PONTE VEDRA BEACH, FLORIDA | One of the saddest modern realities is the emergence of “alternative facts.” These “facts” – aka fictions – have clouded the realm with so much disinformation that it’s hard to distinguish what is real and what isn’t.
Scottie Scheffler winning the Players Championship last week is a fact. Everyone else lost, though the value of their finishes beyond money is subjective.
The disinformation bug unfortunately hit PGA Tour commissioner Jay Monahan in one of his and the tour’s key talking points as it presented the hard sell for the newly approved designated events model for ’24. In backing the legitimacy of limited-field, no-cut events, the commissioner as well as Rory McIlroy erred in using the King and the Bear as examples.
“In fact, Jack Nicklaus won 17 times in that format. Arnold Palmer won 23. Tiger Woods won 26,” Monahan said. “To me, those wins, those, the format did not diminish those accomplishments as we sit here today.”
In FACT, Nicklaus won only seven no-cut events and Palmer only four. The erroneous info was due to a faulty PGA Tour database that too often lists only the players to make the cut and not the entire fields.
Well, let’s move forward with only subjective analysis of the Players Championship:
BIRDIE: Scheffler. The only man to survive the 1-2-3 grouping (Jon Rahm withdrew with stomach issues and Rory McIlroy left with driver issues) emphatically reclaimed his world No. 1 rank as his Masters defense looms. The talented Texan simply hides in plain sight practically every week on tour.
BIRDIE: Tyrrell Hatton. The volatile Englishman was coasting to a middling finish halfway through Sunday’s final round before shooting 29 on the back including five consecutive closing birdies to finish solo second.
$$$$$$: The 17th hole: The sheer volume of cash lit on fire by players marching off the infamous island green on Sunday after rinsing balls in the water was staggering.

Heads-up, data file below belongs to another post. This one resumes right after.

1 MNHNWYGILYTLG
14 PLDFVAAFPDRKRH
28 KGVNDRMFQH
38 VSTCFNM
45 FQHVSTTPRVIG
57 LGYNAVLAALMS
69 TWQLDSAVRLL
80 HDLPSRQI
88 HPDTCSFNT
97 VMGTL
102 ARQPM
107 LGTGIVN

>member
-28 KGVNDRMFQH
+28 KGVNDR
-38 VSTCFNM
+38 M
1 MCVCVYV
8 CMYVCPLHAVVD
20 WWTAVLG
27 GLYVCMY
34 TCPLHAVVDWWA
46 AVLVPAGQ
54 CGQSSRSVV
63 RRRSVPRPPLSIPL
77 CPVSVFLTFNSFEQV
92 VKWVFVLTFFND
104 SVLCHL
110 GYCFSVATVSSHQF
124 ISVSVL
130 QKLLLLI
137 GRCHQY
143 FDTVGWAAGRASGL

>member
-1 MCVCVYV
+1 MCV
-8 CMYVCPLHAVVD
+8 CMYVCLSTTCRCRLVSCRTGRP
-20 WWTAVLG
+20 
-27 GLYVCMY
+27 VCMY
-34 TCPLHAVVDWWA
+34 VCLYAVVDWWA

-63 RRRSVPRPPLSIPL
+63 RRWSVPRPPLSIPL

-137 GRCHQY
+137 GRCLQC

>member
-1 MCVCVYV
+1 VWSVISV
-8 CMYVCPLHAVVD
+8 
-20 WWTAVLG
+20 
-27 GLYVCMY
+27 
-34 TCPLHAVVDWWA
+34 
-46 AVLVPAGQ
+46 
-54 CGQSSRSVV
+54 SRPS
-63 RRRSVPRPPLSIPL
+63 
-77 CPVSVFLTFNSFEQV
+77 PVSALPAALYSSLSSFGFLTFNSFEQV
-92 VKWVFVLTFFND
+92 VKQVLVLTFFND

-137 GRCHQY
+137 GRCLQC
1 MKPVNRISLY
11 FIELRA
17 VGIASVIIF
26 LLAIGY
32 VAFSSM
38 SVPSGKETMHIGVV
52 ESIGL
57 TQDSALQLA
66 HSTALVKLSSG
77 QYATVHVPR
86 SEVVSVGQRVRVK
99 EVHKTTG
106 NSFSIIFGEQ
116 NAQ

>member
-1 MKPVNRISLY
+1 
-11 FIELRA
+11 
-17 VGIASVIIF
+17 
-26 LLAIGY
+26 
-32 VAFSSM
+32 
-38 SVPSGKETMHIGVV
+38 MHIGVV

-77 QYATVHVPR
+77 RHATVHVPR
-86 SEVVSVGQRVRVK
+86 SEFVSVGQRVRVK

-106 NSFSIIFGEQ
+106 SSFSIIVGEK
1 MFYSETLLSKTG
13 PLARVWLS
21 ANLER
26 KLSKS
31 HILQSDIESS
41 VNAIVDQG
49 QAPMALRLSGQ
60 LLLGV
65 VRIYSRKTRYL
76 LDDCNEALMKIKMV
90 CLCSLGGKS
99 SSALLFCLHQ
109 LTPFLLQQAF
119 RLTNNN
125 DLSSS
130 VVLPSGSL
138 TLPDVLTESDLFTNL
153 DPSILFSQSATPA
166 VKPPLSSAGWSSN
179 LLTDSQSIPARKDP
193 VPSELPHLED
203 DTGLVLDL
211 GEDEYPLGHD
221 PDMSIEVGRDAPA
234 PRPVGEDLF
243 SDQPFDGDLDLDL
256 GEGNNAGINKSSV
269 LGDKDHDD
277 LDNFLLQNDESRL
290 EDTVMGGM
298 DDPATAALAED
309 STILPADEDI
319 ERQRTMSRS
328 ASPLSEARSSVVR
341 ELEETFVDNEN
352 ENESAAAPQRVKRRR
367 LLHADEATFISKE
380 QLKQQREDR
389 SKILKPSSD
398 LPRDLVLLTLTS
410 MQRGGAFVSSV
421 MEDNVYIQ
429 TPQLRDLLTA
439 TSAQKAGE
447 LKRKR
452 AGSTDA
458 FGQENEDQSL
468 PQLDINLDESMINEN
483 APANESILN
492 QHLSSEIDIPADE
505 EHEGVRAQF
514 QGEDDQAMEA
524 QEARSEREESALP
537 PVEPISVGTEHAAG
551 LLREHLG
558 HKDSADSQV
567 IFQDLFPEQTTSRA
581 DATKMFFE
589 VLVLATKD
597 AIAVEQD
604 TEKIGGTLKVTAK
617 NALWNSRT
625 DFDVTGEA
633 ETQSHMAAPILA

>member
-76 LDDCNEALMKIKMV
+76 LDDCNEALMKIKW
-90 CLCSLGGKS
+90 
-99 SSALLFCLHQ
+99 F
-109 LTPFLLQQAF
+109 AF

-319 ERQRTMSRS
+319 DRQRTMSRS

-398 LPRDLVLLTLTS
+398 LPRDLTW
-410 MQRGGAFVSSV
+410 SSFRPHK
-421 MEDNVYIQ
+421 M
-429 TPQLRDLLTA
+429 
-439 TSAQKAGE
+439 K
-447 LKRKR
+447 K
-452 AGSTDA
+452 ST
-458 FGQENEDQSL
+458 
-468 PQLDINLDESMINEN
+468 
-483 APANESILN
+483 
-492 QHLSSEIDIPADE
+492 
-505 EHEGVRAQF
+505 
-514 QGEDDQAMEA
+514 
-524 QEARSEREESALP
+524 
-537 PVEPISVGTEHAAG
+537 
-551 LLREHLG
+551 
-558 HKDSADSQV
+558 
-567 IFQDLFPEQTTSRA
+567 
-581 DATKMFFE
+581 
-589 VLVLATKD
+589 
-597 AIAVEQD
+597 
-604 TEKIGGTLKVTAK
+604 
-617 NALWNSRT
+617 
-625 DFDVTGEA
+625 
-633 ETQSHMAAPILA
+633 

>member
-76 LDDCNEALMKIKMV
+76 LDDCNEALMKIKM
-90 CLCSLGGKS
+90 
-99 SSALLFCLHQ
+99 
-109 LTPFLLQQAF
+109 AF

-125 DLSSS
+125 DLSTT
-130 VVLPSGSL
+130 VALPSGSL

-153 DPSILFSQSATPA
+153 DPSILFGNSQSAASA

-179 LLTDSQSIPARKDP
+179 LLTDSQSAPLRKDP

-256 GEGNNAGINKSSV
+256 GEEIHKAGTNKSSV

BOGEY: Min Woo Lee. The crowds embraced Minjee’s little brother with “WOOOOO!” chants as he soared on Saturday. The noise turned to groans Sunday as a couple of 7s sent him tumbling from a tie for the lead. But a T6 is making the most of sneaking into the field at the top-50 deadline. BTW, when he plays his sister off the same tees (no strokes), his only concession is not using driver.
BIRDIE: Tom Hoge. An opening 78 would derail most players, but Hoge eked into the weekend and then broke the Players course record with a 10-birdie 62 on Saturday. He went from booking plane tickets home Saturday morning to finishing T3 Sunday.
BOGEY: Justin Thomas. As he did before winning in 2021, Thomas barely made the cut. But he had no chance of rallying this time with a balky putter ranking near the bottom of the field in strokes gained (-4.974) and instills little confidence in his Masters chances.
EAGLE: Jordan Spieth. Fixin’ to exit stage right sitting square on the cut line when his tee shot was destined to get wet on his final hole Friday, Spieth’s ball hit a fan and bounced back into the ninth fairway. Instead of bogey or worse, Spieth ended up chipping in for eagle from 26 feet in the rough and stuck around for a bonus T19 payday.
DNP: Cameron Smith. The banished reigning champion who lives a few miles away hinted he might show up as a spectator. Smith did come inside the Sawgrass gates and reportedly played The Yards, a nearby nine-hole course with its six-hole par-3 and popular “Beer Loop.” He doesn’t seem too unhappy.
BOGEY: Rory McIlroy. One month before the Masters and the Ulsterman is desperately searching for a new driver to replace his beloved 2022 model that just got too worn and hot. It wasn’t working off the tee at Sawgrass, where he missed a lot of fairways, his second cut since his 2019 win and sixth in 13 Players starts.
BOGEY: LIV Golf. The rival league has enough money to hang around on life support for years, but it’s never going to get any better now that the PGA Tour has built a scheduling model that is vastly more compelling and meaningful. LIV will become a depository of trending downward also-rans who can’t make the designated cutoffs.
BIRDIE: Designated model. In general, the new designated-events model and scheduling concept was well received (don’t ask James Hahn) and holds great promise. But considering the gaffe regarding Jack’s and Arnie’s numbers, the data about the enhanced FedEx Cup points value needs greater scrutiny to ensure fairness.
BOGEY: WGHOF selectors. There were some worthy choices announced this week, including Pádraig Harrington, Tom Weiskopf and the original LPGA founders, but notably absent from the crowded class of 2024 is venerated instructor Butch Harmon. Fix that glaring omission next time.
WD: Jon Rahm. As if the marquee-lite leaderboard the first two rounds wasn’t enough, the world No. 1 withdrew from the headlining 1-2-3 pairing before the second round started with a stomach ailment. Perhaps the only thing that can stop him this season is bad sushi.